Article courtesy of offshore-mag.comoil prices reach 2016 high

NEW YORK CITYOil prices rose one percent in volatile trading on Thursday with US crude hitting a six-month high, according to a Reuters report.

The increase in prices came as investors weighed a forecast for tighter global supplies against signs of another storage build. Worries of a major outage in Nigerian crude also boosted the market, some traders said.

Brent crude futures settled up 48 cents at $48.08/bbl, while West Texas Intermediate (WTI) futures rose 47 cents to settle at $46.70/bbl. During the day, WTI futures hit a six-month high of $47.02/bbl.

With that, Brent was on track for a weekly rise of 6% and WTI 4%, continuing a broad uptrend that has added about $20/bbl from lows in January and February.

WTI could advance to almost $51/bbl in the near-term “on pure technical merits,” Jim Ritterbusch of Chicago-based oil markets consultancy Ritterbusch & Associates was quoted to say in the report. “But from a longer-term perspective, we still see this market setting up for a hard fall next month” from a potential dollar rally or weak Chinese economic data, he added.

WTI initially rallied early after the International Energy Agency raised its 2016 global oil demand growth forecast to 1.2 MMb/d from 1.16 MMb/d in April. Brent also jumped as the IEA noted a combined decline of 450,000 b/d in Nigerian, Libyan, and Venezuelan output from a year ago.

Is travel insurance a waste of money – or essential for smart travelers? The truth lies in-between, and will depend on several factors. In this article, we’ll find the best answer for you.

What Is Travel Insurance?

Travel insurance is made up of two basic parts: trip insurance and medical insurance. You can purchase the parts individually or together, and most insurance companies will let you customize your coverage piece by piece to fit your needs. The basic components of a travel insurance plan include:

  • Trip Cancellation: If you have to cancel your trip for a valid reason before your departure, you will be reimbursed for the pre-paid, non-refundable portion of your trip. Insurance companies vary wildly in their definition of a “valid reason,” so it is essential that you ask. If you need coverage that lets you cancel for any reason whatsoever, you’ll need to spring for a premium plan.
  • Trip Interruption: If you must return home in the middle of your trip due to a “valid reason” – such as your house burning down – you will be reimbursed for the additional expenses you incur for returning home early.
  • Emergency Medical Expenses: If you are injured or fall ill during a trip, you will be reimbursed for your expenses.
  • Emergency Medical Evacuation: If you become seriously ill or injured during a trip and need to be transported to an adequate medical facility, you will be reimbursed for the cost of transportation.
  • Baggage Loss: If you lose your baggage or possessions, you will be reimbursed for the value up to a certain amount.
  • Baggage Delay: If your bags are delayed and you have to purchase a change of clothes/toothbrush/etc., you will be reimbursed for your expenses up to a certain amount.
  • Accidental Death & Dismemberment: If you die or lose a limb or two in an accident, you would receive this additional coverage.
  • Repatriation of Remains: If you die abroad, the insurance company will pay to ship your remains back home.

Although these are the main components of most travel insurance plans, you can opt for additional services and coverage including: extreme sports, travel delay, rental car coverage, ID theft, concierge services, emergency cash transfers, and flight accidents.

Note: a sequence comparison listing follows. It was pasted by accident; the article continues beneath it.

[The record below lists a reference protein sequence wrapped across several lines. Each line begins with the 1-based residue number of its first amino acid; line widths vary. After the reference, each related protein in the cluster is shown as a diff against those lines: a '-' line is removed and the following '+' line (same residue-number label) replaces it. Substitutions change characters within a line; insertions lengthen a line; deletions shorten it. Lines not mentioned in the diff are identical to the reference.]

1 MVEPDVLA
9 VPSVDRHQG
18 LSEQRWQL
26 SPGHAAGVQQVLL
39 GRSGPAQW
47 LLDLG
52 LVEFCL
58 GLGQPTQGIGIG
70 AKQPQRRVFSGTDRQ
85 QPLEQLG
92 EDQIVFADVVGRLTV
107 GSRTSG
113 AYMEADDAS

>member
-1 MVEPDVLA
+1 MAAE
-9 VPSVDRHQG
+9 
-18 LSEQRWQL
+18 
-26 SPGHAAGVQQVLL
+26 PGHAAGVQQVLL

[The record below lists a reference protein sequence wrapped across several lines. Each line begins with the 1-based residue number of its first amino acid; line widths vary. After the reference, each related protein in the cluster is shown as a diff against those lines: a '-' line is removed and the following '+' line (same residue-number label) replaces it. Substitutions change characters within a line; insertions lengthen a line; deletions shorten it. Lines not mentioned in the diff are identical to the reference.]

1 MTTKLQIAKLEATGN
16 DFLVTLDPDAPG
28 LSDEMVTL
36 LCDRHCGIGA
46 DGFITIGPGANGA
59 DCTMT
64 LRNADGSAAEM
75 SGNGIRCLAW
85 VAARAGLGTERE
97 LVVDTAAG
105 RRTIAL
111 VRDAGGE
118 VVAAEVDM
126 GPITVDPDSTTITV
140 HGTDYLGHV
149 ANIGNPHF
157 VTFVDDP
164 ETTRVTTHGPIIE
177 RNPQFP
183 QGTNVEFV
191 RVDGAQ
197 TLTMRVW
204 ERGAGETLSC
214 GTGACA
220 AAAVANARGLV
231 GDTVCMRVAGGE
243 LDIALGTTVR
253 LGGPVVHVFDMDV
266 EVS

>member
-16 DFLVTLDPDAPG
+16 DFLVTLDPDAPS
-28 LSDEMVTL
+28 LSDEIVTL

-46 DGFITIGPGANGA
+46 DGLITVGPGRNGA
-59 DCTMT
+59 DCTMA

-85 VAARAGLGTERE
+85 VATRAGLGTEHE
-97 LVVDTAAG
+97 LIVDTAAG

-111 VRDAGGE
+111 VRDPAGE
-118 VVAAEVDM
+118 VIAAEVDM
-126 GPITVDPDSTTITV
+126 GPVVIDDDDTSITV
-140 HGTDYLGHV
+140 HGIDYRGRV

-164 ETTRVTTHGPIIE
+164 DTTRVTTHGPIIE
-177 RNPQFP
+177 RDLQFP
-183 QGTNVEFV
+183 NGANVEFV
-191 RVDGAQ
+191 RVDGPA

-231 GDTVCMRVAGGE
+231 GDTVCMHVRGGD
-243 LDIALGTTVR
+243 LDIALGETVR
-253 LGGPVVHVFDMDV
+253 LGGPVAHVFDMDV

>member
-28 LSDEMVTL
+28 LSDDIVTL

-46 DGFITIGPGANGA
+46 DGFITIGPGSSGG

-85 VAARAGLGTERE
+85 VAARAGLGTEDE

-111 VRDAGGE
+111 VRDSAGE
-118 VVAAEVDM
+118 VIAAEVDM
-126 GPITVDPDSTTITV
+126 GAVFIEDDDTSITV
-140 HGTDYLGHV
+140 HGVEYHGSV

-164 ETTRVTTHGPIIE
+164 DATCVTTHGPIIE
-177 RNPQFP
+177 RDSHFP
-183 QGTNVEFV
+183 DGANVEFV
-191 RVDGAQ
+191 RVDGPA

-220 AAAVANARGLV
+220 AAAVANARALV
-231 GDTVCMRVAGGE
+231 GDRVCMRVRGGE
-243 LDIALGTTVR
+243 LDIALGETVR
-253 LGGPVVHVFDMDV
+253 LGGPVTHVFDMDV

Do You Need Travel Insurance?

Mountain Climbing

Extreme sports are one reason to consider travel insurance.

Ask yourself these questions:

  • Are you in poor health?
  • Are you traveling to a destination with inadequate medical facilities and/or emergency services?
  • Are you planning to engage in extreme sports or dangerous activities?
  • Are you anyone’s primary caregiver?
  • Are you a natural worrier that would value peace of mind over the expense of an insurance plan?
  • Are you booked on a tour that requires travel insurance?

If you answered “yes” to any of these questions, then travel insurance may be the right choice for you.

How to Choose a Travel Insurance Plan

Nikon Camera

You may need to purchase additional coverage to cover lost or stolen property

Check your existing insurance coverage. Find out if your health insurance plan provides protection in foreign countries – most domestic insurers do not. Your homeowner’s or renter’s insurance may cover losses or theft away from home. Your life insurance policy probably covers you anywhere on the planet, and your car insurance may cover you in a rental car. You may also have existing coverage through your credit card company or auto club such as AAA.

Buy insurance from a third party. If you purchase the insurance offered by your tour operator, cruise company, or airline, you won’t be covered if they go bankrupt. Here are some reputable travel insurance providers to check out:

Consider additional insurance. If you travel with expensive electronics, sports equipment or jewelry, you may need extra coverage. Extreme sports often require additional coverage as well.

Cover the basics. Look for a plan with at least $100,000 for emergency medical expenses. Make sure the company has a 24-hour helpline that is available by collect call from anywhere in the world.

Read the fine print. Every insurance company is different. For example, if unforseen weather (such as a hurricane) forces you to evacuate your hotel or resort, basic travel insurance may not cover those costs.

Long flights can be dreadful. Especially when Wi-Fi is down or the in-flight movies are less than appealing. You can always read a book, listen to music, or sleep, but for long flights, those three things can get old fast. Below are 10 productive things (well, except for number nine) you can do on a flight.

1. Organize your phone.

Free up some memory by getting rid of apps you never use and embarrassing photos of yourself you accidently snapped with your front facing camera. You can also organize your apps based on categories like travel apps, fitness apps, music apps, etc.